These studios in conjunction with the MPAA are doing all they can to take away your freedom and prosecute you for viewing the things they leaked themselves. They want control over you while suing you for your money.

  7. H Howard says:

    This is incredible- it’s super searchable (“to” “from”) and their press release is really damning. What a corrupt organization

  8. Nick Turner says:

    Lesson to be learned. From here on…Everything you ever type, write, say or do…from pillow talk to Superbowl half-time performances – may wind up digitally recorded and made available in perpetuity along with your identity and personal data to everyone on the planet with an Internet connection. Some believe in a Last Judgement where everyone who ever lived will have their secret sins revealed to everyone else. For post-21st century man, it will all be reruns. Only your thoughts are truly private (for now at least).Behave accordingly.

  9. Storm Over Asia says:

    Hate to burst your bubble, Wiki, but who the hell has the free time to go through 30,000 documents and 172,000 emails?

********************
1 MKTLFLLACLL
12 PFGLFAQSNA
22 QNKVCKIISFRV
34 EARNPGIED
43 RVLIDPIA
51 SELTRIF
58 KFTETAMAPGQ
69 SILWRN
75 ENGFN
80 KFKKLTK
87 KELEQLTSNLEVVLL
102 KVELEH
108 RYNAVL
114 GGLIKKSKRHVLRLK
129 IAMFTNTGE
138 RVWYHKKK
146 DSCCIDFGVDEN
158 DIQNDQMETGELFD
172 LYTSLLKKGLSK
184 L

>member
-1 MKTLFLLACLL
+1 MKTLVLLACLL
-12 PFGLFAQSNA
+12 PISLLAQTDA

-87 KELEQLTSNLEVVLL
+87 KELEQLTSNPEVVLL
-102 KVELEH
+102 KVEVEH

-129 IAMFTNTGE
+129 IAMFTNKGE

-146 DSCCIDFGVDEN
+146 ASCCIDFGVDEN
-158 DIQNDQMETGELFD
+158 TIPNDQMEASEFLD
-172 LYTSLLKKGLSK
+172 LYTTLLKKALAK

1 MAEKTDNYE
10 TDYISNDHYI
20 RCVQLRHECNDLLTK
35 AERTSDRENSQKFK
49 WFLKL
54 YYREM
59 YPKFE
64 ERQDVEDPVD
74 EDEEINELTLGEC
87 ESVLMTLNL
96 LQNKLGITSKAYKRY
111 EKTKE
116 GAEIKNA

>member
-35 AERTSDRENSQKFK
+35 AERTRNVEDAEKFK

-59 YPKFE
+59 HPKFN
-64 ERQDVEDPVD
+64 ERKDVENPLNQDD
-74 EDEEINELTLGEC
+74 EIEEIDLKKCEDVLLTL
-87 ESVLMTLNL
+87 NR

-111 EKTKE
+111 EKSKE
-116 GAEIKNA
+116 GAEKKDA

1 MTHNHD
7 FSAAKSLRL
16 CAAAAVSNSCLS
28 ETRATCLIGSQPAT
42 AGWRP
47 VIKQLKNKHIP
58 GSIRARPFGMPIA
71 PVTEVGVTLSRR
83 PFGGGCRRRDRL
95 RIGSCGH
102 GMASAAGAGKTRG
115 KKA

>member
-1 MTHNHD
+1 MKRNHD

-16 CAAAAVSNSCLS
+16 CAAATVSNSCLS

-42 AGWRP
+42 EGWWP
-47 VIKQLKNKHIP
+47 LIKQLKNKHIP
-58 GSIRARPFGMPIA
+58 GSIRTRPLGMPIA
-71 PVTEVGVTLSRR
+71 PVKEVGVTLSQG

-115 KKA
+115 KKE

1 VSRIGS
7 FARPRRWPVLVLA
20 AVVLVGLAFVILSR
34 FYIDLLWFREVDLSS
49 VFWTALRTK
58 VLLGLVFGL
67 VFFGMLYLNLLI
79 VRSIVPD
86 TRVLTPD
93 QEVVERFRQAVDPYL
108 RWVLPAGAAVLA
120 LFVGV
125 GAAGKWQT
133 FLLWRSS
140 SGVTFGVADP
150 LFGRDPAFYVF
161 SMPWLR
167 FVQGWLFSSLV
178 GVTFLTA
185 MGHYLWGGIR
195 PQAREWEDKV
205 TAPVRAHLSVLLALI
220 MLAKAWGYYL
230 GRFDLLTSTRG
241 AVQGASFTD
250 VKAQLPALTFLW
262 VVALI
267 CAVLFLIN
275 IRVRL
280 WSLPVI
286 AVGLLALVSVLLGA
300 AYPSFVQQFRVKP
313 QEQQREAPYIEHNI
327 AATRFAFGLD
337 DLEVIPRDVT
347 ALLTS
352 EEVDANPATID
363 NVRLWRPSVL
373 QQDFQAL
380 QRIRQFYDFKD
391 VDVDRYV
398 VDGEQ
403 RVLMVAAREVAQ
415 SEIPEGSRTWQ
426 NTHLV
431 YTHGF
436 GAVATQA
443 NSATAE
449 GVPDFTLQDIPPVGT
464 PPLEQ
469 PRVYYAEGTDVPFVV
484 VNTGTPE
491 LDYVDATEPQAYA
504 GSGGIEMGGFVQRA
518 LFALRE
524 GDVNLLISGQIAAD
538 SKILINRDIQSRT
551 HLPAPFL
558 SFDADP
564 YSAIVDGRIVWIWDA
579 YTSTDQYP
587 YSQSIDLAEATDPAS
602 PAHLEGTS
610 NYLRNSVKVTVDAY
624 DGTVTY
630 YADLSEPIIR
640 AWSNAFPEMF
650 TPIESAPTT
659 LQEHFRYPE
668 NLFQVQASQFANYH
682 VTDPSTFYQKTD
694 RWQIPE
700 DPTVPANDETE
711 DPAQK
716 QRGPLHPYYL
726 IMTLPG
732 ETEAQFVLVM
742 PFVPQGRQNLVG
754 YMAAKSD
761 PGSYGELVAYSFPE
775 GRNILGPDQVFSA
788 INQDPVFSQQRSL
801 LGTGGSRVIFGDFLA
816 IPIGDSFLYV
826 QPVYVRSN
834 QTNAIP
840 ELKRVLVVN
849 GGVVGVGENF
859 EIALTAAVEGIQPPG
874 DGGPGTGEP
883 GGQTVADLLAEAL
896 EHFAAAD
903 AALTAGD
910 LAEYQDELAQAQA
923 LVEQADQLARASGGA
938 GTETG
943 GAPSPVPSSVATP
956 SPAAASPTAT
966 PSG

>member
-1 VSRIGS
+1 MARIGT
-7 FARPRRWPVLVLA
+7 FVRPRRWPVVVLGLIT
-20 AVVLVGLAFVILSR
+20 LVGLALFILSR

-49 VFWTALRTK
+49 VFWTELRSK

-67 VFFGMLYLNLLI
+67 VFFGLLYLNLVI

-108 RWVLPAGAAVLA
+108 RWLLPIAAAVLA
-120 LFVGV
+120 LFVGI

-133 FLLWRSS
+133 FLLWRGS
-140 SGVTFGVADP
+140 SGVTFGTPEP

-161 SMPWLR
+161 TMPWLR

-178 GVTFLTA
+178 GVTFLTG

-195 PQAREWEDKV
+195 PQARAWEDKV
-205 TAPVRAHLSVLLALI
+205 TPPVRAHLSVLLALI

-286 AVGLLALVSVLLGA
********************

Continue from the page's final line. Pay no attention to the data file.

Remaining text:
10. Michael Anthony says:

    Sorry, Wikileaks, but any empathy or support I had for you, is gone. These belong in the Public Domain??? What a sorry excuse! These are from a company, not a government. It’s a pathetic attempt to try and remain relevant. And this from a group, lead by a man, who demands privacy. Pitiful.

    • Daniel says:

      So you don’t mind that emails from within the the government, which is responsible for military operations and securing borders and protecting the citizens, are made public, but if the CEO of Sony is trying to manipulate piracy-laws by illegally funneling money to politicians then we should just mind our own business because that’s worthy of privacy? Corporations direct the government, so I for one would prefer to know what they’re up to. Don’t get me wrong, I don’t care if everything is made public or none of it is, since it doesn’t really change anything, but your logic here is a little strange.

      • Atomic Fury says:

        Uh, the government directs itself. The idiots we elect are controlled by corporations.

  11. 1American.thinker says:

    All the news unfit to print.

  12. Leonard Morpurgo says:

    The photograph of Julian Assange that accompanies this article is perfect. It shows him as the arrogant self-righteous person that he is.

More Film News from Variety

Loading